Shoyou Sushi


Bruce Li wants to do for sushi in Baltimore what Bruce Lee did for martial arts. That means creating the kind of dishes that haven’t been seen before in town—elaborate concoctions like his Japanese burrito—shrimp tempura, crabmeat, spicy tuna and avocado wrapped in “soy paper.” Or a lobster roll of baked lobster meat and mozzarella cheese(!) served atop a California roll. “When people think of sushi in Baltimore, I want them to think of Bruce,” he says.

His South Baltimore restaurant, Shoyou Sushi, has been open since late fall, and it’s already found a devoted following of raw fish lovers looking for something a little different. (Just check out the stellar reviews on Yelp!)

The restaurant is a classic hole-in-the wall with just five stools at a sushi bar and three tables. All told the restaurant accommodates just 15 diners. In the kitchen, it’s only Li, a helper on weekends and a single server. On busy Friday or Saturday nights, he sometimes has to turn away takeout orders as the wait can exceed more than an hour. But Li’s not ready to expand yet. “I always dreamed about opening a small restaurant,” he says. “This is perfect.”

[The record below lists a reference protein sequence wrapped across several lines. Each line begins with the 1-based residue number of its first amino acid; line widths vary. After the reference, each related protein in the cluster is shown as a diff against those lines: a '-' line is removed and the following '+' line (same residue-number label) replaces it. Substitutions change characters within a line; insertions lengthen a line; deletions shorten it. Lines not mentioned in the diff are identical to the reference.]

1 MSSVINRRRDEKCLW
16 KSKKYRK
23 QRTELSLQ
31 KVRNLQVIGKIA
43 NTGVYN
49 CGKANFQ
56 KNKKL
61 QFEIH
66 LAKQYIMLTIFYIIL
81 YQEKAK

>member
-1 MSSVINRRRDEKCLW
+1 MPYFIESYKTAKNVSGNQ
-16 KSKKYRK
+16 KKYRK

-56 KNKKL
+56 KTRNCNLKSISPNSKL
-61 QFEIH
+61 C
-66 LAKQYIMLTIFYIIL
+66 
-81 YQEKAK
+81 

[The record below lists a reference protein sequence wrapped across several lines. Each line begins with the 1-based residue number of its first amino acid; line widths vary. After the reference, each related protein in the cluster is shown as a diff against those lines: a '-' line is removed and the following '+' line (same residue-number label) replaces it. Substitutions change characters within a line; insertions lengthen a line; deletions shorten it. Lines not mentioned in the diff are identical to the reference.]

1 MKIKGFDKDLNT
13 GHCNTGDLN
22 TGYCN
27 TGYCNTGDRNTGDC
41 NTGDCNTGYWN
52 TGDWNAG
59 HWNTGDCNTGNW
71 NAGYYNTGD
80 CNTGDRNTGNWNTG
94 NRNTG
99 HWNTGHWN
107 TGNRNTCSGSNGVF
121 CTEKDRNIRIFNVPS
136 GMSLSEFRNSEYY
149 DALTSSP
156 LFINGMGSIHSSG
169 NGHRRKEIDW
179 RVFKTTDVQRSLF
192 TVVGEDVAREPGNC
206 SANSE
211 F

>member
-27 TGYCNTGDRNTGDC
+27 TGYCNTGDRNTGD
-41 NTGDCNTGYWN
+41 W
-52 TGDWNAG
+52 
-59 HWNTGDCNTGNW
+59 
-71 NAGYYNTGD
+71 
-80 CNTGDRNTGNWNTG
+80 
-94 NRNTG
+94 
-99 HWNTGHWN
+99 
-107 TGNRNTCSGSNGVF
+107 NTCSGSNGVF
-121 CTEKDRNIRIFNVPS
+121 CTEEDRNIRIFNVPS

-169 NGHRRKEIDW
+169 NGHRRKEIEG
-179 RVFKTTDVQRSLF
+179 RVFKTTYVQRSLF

1. House special: “A sushi restaurant without good tuna is like the Lakers without Kobe or the Heat without LeBron,” says Li. Three kinds of tuna are presented on the Omakase Special, including white tuna, yellowtail and albacore. (There’s also shrimp, salmon and snaper.)

2. Look sharp: Li honed his knife skills serving fusion sushi at restaurants in Los Angeles, where his brother is also a sushi chef.

3. The chef: Li, 35, was born in South Korea, and helped out in his father’s restaurant as a kid. He moved to Baltimore from Los Angeles a year ago, choosing the city because the water reminded him of his native Busan.

4. All rolled up: Li’s specialties are his creative rolls. The How Dare You Unagi(Eel) Roll combines half an eel atop a bed of California rolls. Dried garlic shavings and the chef’s house-made eel sauce get sprinkled on top, while two octopus suction cups give the eel its “eyes.” 

5. Atmosphere: Intimate. You might have better luck ordering takeout on weekend nights than finding a seat, but then you’d miss out on Li’s charming commentary. And remember to BYOB.

Bottom line: Look out, fish, Bruce Li has come to town. 1504 Light St., 410-685-2989 —Joe Sugarman

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